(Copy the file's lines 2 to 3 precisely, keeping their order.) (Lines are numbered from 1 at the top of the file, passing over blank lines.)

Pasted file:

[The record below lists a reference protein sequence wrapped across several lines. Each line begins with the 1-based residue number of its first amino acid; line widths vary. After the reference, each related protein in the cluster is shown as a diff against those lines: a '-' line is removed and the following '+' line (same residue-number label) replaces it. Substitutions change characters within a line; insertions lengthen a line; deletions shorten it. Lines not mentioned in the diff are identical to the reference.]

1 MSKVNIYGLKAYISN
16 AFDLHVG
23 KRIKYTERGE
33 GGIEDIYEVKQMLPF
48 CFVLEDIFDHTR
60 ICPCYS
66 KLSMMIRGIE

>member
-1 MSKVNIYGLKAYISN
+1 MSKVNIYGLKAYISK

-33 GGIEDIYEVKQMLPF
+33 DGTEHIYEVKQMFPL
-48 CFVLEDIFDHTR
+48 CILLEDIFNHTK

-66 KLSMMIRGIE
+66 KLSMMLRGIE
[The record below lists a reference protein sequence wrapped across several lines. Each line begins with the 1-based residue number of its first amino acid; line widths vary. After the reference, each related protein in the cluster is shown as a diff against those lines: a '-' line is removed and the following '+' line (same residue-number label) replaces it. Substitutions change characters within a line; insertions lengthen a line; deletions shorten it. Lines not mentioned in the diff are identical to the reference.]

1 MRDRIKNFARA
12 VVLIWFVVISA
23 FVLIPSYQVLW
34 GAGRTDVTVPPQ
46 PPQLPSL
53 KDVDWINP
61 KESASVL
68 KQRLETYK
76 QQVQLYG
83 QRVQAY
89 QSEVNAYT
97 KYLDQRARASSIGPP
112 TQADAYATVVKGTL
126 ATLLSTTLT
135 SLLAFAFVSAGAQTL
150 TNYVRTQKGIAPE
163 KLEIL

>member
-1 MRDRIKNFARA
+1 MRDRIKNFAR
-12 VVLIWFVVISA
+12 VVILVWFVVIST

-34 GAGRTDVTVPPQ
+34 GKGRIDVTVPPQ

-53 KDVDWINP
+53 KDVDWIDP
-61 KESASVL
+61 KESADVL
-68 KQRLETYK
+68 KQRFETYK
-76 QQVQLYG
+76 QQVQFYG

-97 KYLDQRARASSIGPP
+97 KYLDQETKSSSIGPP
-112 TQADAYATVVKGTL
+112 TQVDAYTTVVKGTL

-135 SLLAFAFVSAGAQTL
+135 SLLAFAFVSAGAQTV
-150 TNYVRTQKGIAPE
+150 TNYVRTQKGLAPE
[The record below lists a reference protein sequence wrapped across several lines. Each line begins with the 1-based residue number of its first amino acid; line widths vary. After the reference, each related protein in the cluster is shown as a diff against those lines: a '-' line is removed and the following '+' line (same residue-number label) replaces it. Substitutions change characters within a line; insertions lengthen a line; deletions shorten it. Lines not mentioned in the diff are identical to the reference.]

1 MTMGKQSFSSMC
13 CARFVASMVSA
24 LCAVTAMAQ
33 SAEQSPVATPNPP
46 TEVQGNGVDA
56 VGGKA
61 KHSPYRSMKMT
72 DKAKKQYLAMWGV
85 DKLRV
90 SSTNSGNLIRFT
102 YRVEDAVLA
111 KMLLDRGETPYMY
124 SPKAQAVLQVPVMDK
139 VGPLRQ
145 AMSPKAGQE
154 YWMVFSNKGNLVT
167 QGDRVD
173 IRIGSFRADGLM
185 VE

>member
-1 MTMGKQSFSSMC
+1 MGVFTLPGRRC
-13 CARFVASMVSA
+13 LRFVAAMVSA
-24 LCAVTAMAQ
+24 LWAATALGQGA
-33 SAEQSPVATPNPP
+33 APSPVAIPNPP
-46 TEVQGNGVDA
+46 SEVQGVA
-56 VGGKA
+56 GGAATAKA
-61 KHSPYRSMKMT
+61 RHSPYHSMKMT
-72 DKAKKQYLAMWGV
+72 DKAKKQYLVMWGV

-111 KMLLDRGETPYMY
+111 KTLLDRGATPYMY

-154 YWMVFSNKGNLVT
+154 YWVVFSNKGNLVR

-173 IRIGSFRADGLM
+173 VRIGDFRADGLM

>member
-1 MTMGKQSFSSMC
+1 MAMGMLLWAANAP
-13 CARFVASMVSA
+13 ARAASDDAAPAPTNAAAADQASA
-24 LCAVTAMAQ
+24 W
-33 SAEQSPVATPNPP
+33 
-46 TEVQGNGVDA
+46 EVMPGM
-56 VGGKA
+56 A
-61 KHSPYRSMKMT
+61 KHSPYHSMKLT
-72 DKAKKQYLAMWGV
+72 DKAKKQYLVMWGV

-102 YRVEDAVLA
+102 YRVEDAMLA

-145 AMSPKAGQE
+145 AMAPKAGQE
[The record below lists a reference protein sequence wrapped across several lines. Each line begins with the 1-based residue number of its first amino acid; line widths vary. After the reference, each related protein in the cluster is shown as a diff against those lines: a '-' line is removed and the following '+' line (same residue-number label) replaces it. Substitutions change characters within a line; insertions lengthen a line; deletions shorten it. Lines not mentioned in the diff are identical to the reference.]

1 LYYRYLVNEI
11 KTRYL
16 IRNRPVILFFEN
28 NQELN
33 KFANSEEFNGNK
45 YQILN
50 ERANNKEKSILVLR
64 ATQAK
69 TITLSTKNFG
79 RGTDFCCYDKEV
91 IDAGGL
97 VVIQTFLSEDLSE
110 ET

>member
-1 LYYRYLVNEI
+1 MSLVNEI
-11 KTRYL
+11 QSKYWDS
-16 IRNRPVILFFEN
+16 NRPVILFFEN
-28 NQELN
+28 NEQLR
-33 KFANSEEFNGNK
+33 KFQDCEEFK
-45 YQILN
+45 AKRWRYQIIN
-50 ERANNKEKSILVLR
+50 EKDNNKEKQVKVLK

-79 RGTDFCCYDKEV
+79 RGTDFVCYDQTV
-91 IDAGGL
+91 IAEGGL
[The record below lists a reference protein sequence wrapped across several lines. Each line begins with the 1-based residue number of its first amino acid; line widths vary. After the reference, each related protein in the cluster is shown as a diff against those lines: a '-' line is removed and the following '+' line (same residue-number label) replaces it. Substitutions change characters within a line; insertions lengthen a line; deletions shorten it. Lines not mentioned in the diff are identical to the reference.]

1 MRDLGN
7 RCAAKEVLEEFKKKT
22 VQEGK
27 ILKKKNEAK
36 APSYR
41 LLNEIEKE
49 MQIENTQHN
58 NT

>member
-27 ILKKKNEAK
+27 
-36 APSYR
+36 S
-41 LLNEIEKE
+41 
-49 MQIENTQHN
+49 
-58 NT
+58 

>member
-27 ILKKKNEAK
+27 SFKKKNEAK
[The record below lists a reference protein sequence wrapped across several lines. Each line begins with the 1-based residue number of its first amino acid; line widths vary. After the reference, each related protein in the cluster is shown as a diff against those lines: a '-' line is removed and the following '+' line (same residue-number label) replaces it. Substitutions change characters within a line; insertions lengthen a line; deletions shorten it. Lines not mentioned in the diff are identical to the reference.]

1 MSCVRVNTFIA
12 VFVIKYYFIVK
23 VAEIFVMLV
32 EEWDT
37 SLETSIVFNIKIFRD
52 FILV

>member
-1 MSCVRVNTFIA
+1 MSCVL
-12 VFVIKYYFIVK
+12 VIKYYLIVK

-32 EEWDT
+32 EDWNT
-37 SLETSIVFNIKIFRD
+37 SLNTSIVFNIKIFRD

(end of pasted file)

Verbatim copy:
1 MSKVNIYGLKAYISN
16 AFDLHVG